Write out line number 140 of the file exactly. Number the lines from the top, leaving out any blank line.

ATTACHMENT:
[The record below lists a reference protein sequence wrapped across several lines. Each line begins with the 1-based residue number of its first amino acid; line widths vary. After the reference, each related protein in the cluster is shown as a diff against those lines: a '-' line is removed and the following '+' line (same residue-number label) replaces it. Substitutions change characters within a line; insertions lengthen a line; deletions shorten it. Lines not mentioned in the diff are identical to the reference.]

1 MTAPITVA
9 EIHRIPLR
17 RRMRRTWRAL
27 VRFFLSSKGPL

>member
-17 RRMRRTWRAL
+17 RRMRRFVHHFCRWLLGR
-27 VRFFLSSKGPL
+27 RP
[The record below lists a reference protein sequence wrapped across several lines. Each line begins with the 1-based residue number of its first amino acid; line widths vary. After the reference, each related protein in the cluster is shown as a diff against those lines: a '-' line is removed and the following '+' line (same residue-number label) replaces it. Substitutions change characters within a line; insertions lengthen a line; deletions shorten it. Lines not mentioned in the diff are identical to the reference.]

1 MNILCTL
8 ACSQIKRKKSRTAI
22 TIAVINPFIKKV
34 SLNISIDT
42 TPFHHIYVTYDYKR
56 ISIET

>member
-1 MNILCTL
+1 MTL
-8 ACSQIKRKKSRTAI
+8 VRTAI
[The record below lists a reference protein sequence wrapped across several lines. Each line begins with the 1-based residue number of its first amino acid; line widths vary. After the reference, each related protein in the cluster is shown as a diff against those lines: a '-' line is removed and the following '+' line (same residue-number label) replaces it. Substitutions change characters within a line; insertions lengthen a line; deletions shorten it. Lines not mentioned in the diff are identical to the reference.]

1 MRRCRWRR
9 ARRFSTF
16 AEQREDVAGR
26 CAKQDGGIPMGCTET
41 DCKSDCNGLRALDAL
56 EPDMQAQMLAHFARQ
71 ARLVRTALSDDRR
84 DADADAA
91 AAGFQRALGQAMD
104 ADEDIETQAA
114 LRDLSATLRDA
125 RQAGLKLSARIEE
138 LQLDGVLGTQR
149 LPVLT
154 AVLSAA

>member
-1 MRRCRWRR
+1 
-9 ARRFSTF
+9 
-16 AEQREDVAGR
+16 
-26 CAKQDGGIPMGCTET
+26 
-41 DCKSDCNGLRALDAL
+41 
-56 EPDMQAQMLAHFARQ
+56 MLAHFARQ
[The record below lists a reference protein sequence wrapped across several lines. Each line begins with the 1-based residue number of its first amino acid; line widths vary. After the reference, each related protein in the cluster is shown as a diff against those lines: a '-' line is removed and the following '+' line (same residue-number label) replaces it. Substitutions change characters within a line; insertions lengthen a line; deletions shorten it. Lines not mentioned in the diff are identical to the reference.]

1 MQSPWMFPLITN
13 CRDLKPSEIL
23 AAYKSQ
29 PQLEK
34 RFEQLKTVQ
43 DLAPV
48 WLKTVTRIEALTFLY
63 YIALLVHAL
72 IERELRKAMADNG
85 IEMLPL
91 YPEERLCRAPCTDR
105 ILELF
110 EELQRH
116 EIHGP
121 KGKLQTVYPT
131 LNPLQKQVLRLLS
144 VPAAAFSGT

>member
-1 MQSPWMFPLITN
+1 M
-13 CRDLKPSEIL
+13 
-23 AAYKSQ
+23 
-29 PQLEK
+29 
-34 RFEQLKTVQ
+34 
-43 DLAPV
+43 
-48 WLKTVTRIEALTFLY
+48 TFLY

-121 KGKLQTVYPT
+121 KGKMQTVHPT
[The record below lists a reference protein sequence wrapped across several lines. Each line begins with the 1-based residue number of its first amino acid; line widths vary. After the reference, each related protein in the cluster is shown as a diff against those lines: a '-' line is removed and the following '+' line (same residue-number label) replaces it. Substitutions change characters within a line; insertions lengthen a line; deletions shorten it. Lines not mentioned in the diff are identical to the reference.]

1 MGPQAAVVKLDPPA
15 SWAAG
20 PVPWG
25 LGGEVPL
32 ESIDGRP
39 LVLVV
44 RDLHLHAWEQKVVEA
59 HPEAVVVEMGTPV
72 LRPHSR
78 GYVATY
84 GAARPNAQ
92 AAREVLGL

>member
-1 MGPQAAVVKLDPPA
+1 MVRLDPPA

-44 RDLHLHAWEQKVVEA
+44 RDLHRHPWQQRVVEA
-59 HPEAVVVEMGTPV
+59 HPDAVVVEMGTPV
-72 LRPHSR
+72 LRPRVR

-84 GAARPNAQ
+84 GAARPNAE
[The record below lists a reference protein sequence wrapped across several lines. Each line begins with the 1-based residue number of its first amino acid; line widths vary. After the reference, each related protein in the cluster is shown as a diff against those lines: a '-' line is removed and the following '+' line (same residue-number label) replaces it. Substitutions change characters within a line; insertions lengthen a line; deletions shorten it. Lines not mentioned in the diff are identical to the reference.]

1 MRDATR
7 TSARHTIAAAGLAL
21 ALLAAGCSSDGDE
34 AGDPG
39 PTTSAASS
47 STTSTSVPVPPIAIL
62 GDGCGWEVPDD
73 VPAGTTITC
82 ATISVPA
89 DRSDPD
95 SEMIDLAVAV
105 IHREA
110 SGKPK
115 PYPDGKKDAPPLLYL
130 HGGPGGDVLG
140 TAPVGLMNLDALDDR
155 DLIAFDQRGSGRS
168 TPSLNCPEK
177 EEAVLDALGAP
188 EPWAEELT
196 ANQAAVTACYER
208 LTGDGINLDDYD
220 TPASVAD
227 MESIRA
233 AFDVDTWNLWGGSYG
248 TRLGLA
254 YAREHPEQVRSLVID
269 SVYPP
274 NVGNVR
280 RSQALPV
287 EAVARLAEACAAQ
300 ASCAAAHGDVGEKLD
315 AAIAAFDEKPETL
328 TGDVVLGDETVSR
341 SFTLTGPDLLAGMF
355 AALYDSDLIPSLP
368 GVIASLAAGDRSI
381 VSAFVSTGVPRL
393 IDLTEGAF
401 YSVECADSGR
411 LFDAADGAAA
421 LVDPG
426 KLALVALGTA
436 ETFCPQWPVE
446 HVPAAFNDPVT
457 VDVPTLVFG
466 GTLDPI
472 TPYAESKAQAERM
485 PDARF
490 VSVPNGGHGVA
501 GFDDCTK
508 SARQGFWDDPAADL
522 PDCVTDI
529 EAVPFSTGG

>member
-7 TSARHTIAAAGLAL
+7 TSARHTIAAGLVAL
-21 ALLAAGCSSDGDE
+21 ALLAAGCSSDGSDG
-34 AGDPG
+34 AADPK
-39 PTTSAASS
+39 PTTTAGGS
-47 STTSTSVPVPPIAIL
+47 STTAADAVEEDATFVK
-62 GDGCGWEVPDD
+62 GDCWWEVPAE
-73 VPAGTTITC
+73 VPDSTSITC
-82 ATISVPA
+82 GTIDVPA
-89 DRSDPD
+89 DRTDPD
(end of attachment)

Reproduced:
274 NVGNVR